New Jersey law advises that those who commit violent crimes should ''generally be rejected'' from the program Ray Rice was allowed into for knocking his then-fiancee unconscious.
But the prosecutor who handled the case says he signed off on it after reviewing the circumstances and consulting with Rice's now-wife.
NFL Commissioner Roger Goodell has been the target of much of the firestorm since video was released by TMZ Sports showing the punch at an Atlantic City casino. But the case also has raised questions about why the former Baltimore Ravens star was accepted into the pretrial intervention program instead of potentially facing jail.
Rice was initially suspended for two games. But since the video surfaced, he was released by the Ravens and barred indefinitely by the league. In the criminal case, he can avoid prosecution and a criminal record by completing the pretrial intervention program.
Advocates for victims of domestic violence have accused investigators of being too lenient on Rice, and lawmakers have called for a review of the case. Defense attorneys and experts disagree about whether his stardom led to leniency, with some saying Rice's case was given more scrutiny because of his fame.
''A domestic violence scenario with the same fact patterns would be a simple assault case in municipal court,'' said New Jersey defense attorney James Leonard Jr. ''He was actually treated more harshly because he was Ray Rice.''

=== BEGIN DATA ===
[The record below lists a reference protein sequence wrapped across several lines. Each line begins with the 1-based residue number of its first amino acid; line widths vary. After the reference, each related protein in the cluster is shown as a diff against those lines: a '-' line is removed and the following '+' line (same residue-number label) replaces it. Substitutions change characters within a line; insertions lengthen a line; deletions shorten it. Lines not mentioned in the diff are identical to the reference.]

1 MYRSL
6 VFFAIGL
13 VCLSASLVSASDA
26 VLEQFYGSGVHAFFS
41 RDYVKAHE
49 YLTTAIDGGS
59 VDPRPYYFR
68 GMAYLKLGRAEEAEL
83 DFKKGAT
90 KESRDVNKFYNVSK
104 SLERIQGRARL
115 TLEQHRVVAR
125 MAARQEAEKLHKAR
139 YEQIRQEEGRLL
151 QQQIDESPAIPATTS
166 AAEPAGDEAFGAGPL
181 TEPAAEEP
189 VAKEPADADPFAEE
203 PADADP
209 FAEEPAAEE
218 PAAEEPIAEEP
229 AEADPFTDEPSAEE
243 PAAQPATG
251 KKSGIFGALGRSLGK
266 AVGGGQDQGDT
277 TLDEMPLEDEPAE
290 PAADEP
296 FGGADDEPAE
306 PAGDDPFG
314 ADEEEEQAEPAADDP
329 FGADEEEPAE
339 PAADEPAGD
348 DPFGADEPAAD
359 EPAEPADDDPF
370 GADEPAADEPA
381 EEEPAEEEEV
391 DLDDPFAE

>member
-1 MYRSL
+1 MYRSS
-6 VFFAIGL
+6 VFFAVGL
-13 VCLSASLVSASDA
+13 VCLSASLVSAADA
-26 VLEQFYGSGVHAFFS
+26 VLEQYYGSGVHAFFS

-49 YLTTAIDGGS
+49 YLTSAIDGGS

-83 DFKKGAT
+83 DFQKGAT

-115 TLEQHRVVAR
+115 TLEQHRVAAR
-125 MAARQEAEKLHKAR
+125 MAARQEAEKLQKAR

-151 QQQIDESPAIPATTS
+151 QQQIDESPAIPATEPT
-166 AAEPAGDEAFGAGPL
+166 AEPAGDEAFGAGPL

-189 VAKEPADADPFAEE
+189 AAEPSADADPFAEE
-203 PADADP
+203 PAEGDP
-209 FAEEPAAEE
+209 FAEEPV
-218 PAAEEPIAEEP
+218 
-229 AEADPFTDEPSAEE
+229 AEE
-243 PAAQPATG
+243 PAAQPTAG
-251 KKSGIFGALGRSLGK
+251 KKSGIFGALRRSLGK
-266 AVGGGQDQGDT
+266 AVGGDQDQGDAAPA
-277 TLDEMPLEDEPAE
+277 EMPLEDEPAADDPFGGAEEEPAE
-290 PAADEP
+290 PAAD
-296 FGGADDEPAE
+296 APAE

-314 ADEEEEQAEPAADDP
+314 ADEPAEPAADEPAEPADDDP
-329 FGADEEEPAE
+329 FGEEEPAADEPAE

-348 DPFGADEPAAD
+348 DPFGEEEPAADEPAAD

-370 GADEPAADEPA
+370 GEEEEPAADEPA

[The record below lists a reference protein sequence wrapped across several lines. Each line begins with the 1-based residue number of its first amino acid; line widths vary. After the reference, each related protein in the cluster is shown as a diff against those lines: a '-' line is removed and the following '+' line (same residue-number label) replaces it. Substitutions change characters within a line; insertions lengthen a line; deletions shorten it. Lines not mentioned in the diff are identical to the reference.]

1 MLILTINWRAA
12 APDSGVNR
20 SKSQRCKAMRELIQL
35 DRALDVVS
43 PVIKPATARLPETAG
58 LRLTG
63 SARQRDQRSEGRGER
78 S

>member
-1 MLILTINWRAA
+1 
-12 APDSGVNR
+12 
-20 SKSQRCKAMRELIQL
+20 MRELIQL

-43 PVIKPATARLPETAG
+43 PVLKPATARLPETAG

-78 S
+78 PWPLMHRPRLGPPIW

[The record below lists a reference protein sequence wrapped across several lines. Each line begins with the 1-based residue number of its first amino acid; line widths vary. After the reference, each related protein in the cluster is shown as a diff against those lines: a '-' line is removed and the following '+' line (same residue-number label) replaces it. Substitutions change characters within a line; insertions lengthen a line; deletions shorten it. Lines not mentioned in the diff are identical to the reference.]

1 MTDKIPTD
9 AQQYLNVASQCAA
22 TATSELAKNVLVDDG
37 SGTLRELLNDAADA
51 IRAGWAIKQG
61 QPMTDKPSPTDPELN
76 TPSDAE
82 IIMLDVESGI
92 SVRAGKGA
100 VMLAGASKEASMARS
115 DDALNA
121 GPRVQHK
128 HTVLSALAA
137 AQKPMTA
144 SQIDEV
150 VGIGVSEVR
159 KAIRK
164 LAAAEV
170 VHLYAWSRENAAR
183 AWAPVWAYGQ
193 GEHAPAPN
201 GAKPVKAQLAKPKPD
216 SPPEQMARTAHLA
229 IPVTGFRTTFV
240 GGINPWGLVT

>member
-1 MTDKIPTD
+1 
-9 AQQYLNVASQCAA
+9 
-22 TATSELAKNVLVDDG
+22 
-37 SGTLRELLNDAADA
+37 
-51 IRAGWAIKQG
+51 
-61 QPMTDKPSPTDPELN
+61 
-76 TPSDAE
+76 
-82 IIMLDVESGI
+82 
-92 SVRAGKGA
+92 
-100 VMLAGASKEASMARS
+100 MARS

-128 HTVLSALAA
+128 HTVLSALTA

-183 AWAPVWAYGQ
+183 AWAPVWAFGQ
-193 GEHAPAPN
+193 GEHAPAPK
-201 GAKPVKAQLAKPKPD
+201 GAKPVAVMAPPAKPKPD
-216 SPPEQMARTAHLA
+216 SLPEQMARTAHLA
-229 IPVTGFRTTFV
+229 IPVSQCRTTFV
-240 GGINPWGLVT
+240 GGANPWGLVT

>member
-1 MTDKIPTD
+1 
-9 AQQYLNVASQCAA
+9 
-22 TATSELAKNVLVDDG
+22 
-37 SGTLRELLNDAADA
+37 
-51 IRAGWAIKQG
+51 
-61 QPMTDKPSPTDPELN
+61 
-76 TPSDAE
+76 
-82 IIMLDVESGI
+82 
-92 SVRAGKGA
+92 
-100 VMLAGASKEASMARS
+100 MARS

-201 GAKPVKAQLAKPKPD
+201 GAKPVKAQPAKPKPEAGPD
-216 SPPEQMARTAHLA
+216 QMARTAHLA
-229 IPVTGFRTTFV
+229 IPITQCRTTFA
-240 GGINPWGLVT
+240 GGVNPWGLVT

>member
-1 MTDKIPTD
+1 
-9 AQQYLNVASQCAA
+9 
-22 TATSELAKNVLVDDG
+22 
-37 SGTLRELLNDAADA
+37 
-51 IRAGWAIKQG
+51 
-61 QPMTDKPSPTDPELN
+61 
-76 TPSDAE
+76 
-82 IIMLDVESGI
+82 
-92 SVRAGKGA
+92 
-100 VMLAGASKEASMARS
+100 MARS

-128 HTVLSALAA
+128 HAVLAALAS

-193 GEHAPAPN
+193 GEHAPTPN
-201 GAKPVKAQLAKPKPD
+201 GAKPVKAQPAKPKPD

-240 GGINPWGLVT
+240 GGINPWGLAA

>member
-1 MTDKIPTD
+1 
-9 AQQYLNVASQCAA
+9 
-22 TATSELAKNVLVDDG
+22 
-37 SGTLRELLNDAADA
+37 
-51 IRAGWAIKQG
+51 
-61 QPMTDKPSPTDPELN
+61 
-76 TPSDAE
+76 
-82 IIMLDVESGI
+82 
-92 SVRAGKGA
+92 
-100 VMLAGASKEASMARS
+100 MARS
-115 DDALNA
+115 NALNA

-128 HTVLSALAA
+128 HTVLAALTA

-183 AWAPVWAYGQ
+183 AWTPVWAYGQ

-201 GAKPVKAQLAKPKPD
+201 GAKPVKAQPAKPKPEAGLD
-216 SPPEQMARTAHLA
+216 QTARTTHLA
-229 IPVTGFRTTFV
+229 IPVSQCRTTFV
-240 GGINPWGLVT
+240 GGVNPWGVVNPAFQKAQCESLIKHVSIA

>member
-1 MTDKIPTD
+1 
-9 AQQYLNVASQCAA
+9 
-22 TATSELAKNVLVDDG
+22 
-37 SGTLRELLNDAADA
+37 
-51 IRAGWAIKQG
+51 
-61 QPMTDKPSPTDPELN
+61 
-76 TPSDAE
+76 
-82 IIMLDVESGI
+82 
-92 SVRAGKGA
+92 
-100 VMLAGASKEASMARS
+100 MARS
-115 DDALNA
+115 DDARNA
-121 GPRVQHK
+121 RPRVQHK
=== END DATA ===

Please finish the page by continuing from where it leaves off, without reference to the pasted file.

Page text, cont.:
Atlantic County Prosecutor Jim McClain has defended Rice's entry into the diversion program and told The Press of Atlantic City that Rice likely wouldn't have faced jail time if he had gone to trial on third-degree aggravated assault charges.
''Just like it is not just or fair to go easier on somebody because of who they are, neither is it fair or just to go heavier on somebody because of who they are,'' McClain told the newspaper. ''I felt, and still feel, this disposition was appropriate.''
McClain declined to be interviewed Thursday by The Associated Press.
Kathy Boyle, who administers the diversion program in Atlantic County, said she also stands by the decision. Boyle said program administrators spoke to Janay Palmer, now Janay Rice, and took her wishes into account.
The law says any defendant charged with a crime is eligible for enrollment in a pretrial intervention program. If accepted, candidates must obey several conditions and, upon completion, have no record of conviction and no mark on their criminal record.
The law goes on to describe four circumstances when ''the defendant's application should generally be rejected.'' The four include an offense that is part of organized crime, part of a continuing criminal business, deliberately violent, or ''a breach of the public trust where admission to a PTI program would deprecate the seriousness of defendant's crime.''
Erin O'Hanlon, of the Women's Center of Atlantic County, said it's ''fairly unusual'' to see a violent crime go to pretrial intervention.
Donna D'Andrea, a legal advocate for the women's center, said, ''It makes you look at it and (say) `What was the prosecutor thinking?'''
Attorney John Tumelty said the video is inflammatory, but the prosecutor needs to look at the facts and Rice's past behavior. What the victim wants also can play a large role in determining whether pretrial intervention is used, he said.
Janay Rice has been supportive of her husband and criticized his indefinite suspension by the NFL.
Earlier this year, she indicated through her lawyer that she did not want the case to proceed, but a prosecutor said at the time that she was confident she could have gotten a conviction without the wife's participation.
Carlin reported from Philadelphia.